The angry specter of "shot in the back" rises once again

By Chuck Remsberg
Senior Police1 Contributor
Sponsored by Blauer

A volatile and crime-ridden neighborhood on Chicago’s West Side came close to exploding recently after an officer shot a convicted teenage drug dealer in the back. Police said the 18-year-old, with at least nine arrests on his record, was pointing a 9mm pistol at the officer during a street stop when the officer’s fatal round was fired.

Disbelieving and outraged, neighborhood residents reacted across several days by hurling rocks, bottles, and epithets at the police, claiming cops on their streets are to be feared as much as violent criminals. The deceased’s family filed the inevitable lawsuit for “wrongful” death. And the Chicago Tribune reported that many who protested the shooting “questioned how [the suspect] could’ve been aiming at police when he was shot in the back.”

That question, at the heart of a long list of controversial police shootings across the U.S. and abroad, was answered by science years ago. Eight and a half years ago, to be exact — on 3/9/99, when Calibre Press’ Street Survival Newsline first reported to the law enforcement community the results of a ground-breaking study by Dr. Bill Lewinski, the behavioral scientist who now heads the Force Science Research Center at Minnesota State University-Mankato

It was followed by two articles by Lewinski in The Police Marksman Magazine, documenting his findings in detail: “The Suspect Is Shot in the Back. Is Your Shooting Clean?”, with Dave Grossi in the Sept./Oct. 1999 issue, and "Why Is the Suspect Shot in the Back?” in the Nov/Dec. 2000 issue

According to the medical examiner’s office, the shot at the young Chicago criminal entered his upper left rear shoulder and exited through his neck. Exact details of the circumstances are still under investigation at this writing, but Lewinski’s research offers a credible explanation of how such cases often play out.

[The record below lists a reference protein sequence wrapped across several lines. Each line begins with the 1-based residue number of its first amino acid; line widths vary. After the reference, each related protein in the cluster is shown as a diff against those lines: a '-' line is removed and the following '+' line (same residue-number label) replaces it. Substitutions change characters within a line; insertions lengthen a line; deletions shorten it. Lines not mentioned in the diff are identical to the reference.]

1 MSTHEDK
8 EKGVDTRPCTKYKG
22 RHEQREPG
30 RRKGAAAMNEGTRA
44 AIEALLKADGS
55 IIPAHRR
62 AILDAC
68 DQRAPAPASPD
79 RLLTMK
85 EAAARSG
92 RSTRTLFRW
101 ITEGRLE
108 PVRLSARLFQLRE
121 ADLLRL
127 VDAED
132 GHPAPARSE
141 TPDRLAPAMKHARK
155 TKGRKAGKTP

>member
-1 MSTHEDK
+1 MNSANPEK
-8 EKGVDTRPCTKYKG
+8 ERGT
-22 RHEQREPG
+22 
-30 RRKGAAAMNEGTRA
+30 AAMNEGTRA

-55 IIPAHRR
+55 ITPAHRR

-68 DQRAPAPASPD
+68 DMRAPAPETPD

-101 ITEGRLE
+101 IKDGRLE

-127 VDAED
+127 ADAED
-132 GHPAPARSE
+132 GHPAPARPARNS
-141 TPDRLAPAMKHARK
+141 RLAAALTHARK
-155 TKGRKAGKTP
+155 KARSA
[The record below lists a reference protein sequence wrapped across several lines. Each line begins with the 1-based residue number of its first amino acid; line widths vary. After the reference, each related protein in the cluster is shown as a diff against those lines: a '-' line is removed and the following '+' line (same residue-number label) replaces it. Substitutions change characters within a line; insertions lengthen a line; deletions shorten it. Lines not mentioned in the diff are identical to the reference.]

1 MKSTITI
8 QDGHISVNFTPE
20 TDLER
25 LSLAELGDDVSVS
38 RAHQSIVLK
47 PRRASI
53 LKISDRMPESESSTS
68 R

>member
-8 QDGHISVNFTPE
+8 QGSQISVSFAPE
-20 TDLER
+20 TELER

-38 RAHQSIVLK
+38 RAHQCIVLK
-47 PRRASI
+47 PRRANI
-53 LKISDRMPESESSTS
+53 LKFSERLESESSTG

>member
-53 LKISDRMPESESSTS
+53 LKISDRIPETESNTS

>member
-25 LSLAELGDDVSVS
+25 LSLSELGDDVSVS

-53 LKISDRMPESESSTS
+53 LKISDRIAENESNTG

“Simply stated, it’s a matter of time and motion, of action and reaction,” Lewinski says. “Once the dynamics are understood, they make perfect sense.”

Starting with 25 law enforcement students and then progressing through other groups of volunteer role players, Lewinski recorded on time-coded videotape a variety of threatening movements commonly made by assailants when attacking police officers.

Over a series of tests, he timed how long it takes threatening subjects to raise a .22-cal. revolver from beside their thigh to shoulder height and pull the trigger. He found that to just “throw” a shot without aiming or establishing target acquisition takes an average of .25 second.

He then calculated times for other suspect movements, including how quickly a subject fully facing an officer can spin 180 degrees and run straight away. “This took an average of .54 second, with the fastest recorded as .37 second,” he says.

Keep those figures in mind.

Lewinski also timed officers’ responses—how long does it take an officer’s brain to perceive an action (like the threatening movement of a suspect’s gun), process that information, and complete a reaction (like firing his service weapon in self-defense).

Even starting with his or her gun in a ready position at approximately waist level, the average officer needs .73 second to raise the weapon up to near eye level, get a flash sight picture, and squeeze off a round, Lewinski discovered. Firing without a sight picture requires .64 second. Drawing a sidearm, of course, takes longer—up to 1.9 seconds or even more, depending on the type of holster involved.